Drug addicts and non-addicts may have more in common than ever thought, according to a researcher at Texas A&M University who found that to some degree, everyone's brain is "wired" to become addicted.
In "What is Abnormal About Addiction-Related Attentional Biases?" an article in press in Drug and Alcohol Dependence, Psychology Professor Brian Anderson argues that normal people show many of the same biases as people who are addicted to drugs.
"This suggests that these seemingly 'pathological features' of addiction may in fact reflect a normal cognitive process -- that we are all to some degree 'wired' to become addicted," he explains.
Anderson, who specializes in cognitive neuroscience, says one of the features that characterizes addiction is strong attentional biases for drug cues. "Attentional bias is a tendency to direct your attention to something even when it conflicts with your goals, making it difficult to ignore," he notes. "A drug cue is something that serves as a predictive cue for the experience of the drug. An example would be a syringe in the case of an injectable drug, or a bong in the case of a drug that is inhaled."
He says when an individual becomes addicted to a substance, stimuli associated with that substance have a powerful ability to capture the attention of the individual, a phenomenon not shown in people without a history of substance abuse.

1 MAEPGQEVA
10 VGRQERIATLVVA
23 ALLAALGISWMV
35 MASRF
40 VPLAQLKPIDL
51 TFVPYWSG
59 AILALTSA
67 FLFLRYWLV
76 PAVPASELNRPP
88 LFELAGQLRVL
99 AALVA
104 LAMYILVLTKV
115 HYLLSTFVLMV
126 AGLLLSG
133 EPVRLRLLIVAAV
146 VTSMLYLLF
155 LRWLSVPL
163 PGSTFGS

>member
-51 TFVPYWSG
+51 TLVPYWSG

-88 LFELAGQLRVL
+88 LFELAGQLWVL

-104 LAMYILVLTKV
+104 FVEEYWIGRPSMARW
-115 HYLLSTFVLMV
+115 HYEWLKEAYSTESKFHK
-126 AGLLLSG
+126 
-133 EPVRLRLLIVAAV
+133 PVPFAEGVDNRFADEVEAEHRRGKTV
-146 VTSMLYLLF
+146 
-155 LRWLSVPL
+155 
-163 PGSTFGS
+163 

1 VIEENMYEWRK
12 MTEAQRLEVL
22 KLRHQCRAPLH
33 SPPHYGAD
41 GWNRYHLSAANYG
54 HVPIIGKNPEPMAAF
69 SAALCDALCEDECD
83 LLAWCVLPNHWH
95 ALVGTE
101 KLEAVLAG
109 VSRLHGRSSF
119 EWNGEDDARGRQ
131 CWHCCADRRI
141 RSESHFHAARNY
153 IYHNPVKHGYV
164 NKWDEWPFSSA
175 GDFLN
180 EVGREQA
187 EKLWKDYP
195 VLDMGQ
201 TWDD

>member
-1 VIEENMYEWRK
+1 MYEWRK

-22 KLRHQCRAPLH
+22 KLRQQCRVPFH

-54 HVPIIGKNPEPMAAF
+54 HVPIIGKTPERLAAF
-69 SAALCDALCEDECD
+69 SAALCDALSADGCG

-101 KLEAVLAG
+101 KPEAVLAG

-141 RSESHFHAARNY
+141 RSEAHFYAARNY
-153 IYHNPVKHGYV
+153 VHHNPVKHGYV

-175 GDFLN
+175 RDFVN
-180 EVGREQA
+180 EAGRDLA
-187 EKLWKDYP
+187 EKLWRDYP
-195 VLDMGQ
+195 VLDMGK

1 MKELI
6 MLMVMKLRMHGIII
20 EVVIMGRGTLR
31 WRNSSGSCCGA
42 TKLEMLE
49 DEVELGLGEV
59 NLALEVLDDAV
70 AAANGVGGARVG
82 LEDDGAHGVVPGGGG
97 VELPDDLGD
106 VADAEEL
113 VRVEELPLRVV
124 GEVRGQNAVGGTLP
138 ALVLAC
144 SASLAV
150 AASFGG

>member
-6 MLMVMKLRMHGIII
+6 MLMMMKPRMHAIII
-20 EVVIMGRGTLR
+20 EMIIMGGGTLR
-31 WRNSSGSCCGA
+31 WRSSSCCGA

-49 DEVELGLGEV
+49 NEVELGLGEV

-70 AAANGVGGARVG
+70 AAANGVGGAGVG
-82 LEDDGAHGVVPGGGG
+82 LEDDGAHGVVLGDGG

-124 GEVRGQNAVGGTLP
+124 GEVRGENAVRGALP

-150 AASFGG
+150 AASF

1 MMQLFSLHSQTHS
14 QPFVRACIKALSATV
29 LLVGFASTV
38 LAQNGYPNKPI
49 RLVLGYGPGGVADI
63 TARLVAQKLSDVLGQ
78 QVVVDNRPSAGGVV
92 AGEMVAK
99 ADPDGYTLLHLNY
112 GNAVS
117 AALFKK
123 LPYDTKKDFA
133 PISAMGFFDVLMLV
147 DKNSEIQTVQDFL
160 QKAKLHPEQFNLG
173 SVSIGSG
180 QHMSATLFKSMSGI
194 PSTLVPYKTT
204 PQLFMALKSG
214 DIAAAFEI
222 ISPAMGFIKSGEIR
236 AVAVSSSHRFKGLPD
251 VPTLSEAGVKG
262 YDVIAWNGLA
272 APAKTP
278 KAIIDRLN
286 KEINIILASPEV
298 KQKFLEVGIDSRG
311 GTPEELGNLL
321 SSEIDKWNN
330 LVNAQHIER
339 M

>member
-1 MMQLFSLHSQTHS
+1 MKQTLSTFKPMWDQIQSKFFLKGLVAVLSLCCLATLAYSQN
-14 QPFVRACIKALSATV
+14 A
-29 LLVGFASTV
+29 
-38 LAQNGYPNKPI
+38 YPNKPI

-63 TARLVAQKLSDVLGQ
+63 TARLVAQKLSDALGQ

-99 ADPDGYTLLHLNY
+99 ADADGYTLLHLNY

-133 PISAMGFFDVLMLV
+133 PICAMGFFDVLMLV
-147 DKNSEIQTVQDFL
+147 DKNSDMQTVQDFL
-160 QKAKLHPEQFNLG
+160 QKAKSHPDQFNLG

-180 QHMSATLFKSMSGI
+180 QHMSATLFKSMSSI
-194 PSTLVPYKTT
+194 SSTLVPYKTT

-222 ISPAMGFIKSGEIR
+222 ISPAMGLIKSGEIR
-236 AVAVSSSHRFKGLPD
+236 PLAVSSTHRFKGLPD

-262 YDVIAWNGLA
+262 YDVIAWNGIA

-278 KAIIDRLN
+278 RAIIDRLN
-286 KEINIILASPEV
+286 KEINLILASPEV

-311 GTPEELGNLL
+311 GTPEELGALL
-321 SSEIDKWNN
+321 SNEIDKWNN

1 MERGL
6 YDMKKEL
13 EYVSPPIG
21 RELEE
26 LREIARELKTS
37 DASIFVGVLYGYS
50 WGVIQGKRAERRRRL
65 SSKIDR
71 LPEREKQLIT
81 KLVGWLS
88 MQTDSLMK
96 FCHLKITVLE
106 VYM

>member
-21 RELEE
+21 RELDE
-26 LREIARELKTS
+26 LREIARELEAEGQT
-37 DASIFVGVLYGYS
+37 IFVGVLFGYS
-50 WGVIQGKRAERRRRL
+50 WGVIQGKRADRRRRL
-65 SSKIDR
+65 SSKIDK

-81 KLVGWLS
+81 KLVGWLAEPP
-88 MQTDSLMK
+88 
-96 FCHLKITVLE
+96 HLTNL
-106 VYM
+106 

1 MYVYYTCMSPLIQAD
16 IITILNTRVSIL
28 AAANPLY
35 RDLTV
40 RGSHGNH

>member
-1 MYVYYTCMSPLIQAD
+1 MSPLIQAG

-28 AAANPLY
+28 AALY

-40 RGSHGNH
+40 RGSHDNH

But Anderson theorized that attentional biases for drug cues reflect a normal cognitive process by which we are "wired" to automatically direct our attention to learned predictors of reward. Although they may appear abnormal, these same sorts of biases can be seen in normal, healthy people.
To prove his assertion, he asked participants to first perform a task in which they were rewarded with money for finding simple colored objects. Then participants performed a second task in which the previously rewarded objects were irrelevant and no longer rewarded. "The ability to ignore these previously reward-associated objects are assessed under a variety of conditions," he explains.
What Anderson found was that previously reward-associated objects that had nothing to do with drugs drew attention and influenced behavior in the same ways that drug cues do in drug-addicted patients. "That is, the attentional biases were evident even when they conflicted with current goals, they lasted a long time, they were mediated by many of the same brain regions, and they facilitated action towards the stimulus," he notes. "Drug-addicted patients also showed stronger attentional biases for non-drug reward cues, suggesting that a more general sensitivity to reward's influence on attention may play a role in addictive behaviors."
What these findings suggest, says Anderson, is that we all have addiction-like tendencies in how we perceive the world -- that we are influenced by reward learning in ways that are sometimes beyond our control.
"Personally, I find that humbling," he says. "I think this is important to keep in mind when we try to make sense of why we and others we know do the things we do. Where we look and what we pursue are not always a reflection of our current conscious intentions. Rather, automatic biases are a normal part of life that we need to either consciously work against or replace with healthier habits when the ones we have led to bad outcomes."
He says it's also important to bear in mind when considering treatments for addiction that, "The information-processing biases that we know to be important for addiction are not a unique consequence of drug use, and curbing drug use itself will not necessarily curb the 'pull' from tempting situations that can trigger relapse. In order to treat addiction, we have to curb a normal cognitive process."
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